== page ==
Elaborating, Ferry used the analogy of a shop owner who has a legitimate operation up front, “but he may be selling some counterfeit stuff behind you.”

Ferry could have avoided this mess simply by saying that Deng was viewed as duplicitous by the Cavs, leaving race out of it entirely. That’s what baffled rival executives the most. Ferry risked his job and his reputation by repeating someone else’s offensive remarksand without stipulating that the words were not his.

Scouting reports are filled with labels and coded language. The player who spends all of his time complaining and riling up teammates? That’s the “locker-room lawyer.” The guy who refuses to run plays? “Coach killer.” The guy who never works hard? “A dog.” The guy with the bad attitude and the short temper? “Ticking time bomb.”

And while race is rarely discussed, some geographic stereotypes persist. International players, particularly those from Europe, are still frequently tagged as “soft.” The phrase “typical Euro” is immediately understood: good shooter, weak defender, lacks toughness.

White players get stereotyped, too.

“When I first started, a scout told me, ‘American-born white centers fail. Stay away from them,’” said a second Western Conference executive. “That was 15 years ago.”

A ridiculous generalization? Perhaps. But at the time it rang true, with teams having badly overpaid the likes of Bryant Reeves, Jim McIlvaine, Travis Knight and Chris Dudley.

“You start looking at all the research and the numbers (at the time), and there’s some merit to it,” the same executive said. “But it’s a stereotype.”

Talent evaluators rarely focus on race, ethnicity or nationality these days. They are much more fixated on character. Here’s one scout’s laundry list of questions that might be addressed before deciding whether to recommend a player to ownership:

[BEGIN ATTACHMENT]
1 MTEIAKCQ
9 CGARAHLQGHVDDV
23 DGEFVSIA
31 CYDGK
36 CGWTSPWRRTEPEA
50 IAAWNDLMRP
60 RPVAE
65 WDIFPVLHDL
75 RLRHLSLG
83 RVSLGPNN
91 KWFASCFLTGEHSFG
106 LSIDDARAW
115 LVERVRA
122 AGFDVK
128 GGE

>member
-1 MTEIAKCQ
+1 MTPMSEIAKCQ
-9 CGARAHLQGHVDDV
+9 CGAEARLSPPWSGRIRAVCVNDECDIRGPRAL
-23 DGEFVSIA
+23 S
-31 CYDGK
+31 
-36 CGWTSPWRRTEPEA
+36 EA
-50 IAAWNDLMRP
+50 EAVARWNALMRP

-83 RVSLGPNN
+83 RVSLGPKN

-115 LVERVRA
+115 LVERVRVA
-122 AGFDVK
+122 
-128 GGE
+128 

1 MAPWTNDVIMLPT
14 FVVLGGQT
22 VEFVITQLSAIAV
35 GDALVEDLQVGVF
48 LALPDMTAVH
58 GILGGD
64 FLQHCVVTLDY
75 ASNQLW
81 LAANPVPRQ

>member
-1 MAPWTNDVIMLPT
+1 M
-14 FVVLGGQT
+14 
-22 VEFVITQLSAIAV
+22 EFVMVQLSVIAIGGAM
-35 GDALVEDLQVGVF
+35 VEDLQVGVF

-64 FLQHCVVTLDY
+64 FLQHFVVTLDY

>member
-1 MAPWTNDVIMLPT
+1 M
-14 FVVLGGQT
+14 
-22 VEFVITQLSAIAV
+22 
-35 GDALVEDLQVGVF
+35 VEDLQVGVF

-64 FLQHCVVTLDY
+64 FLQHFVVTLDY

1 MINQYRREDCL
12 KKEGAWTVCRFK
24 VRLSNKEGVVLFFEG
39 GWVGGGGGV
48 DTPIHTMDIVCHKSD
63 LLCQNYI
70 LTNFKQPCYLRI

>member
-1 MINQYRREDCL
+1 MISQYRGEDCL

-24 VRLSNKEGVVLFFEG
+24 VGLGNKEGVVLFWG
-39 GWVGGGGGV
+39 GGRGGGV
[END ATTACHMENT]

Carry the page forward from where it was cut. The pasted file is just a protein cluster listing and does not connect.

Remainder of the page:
“Does he work hard? Does he go to practice? Does he get to the gym without someone asking him to go the gym? Does he seek out help to get better, or does he only do what he’s asked to do?

“Does he lift weights and work in the offseason on his game? Does he take care of his body? Does he sleep at night, or is he partying all the time? Is he a partier? Is he a drinker? Is he a smoker? Beyond that, is he a follower? Is he independent? Is he a leader?

“Is he a winner? Has he won in college? Won in high school? Won in the pros? Around his teammates, is he a positive guy, a negative guy, a neutral?

“What’s his family situation? Does he have one or more kids? Does he have a posse? Is he married? A serious girlfriend?”

Aside from all of that, teams want to know basic personality traits, like how well the player treats other people. Or, as the scout put it: “Whether they’re a butt-hole off the court. That’s a big thing.”

This information is often shared with a team’s owners via conference call, especially during free agency or trade talks. Many franchises have large ownership groups, and all of those part-owners want to be part of the process. These calls are also routinely taped and transcribed, either for posterity’s sake, or to distribute to the owners who couldn’t make the call.

“I’m always cautious,” said a longtime Eastern Conference general manager.

Several executives also raised this point: When you pick up the phone, there’s no telling who else is on the call, so it’s wise to filter your comments, divulging only the most critical information.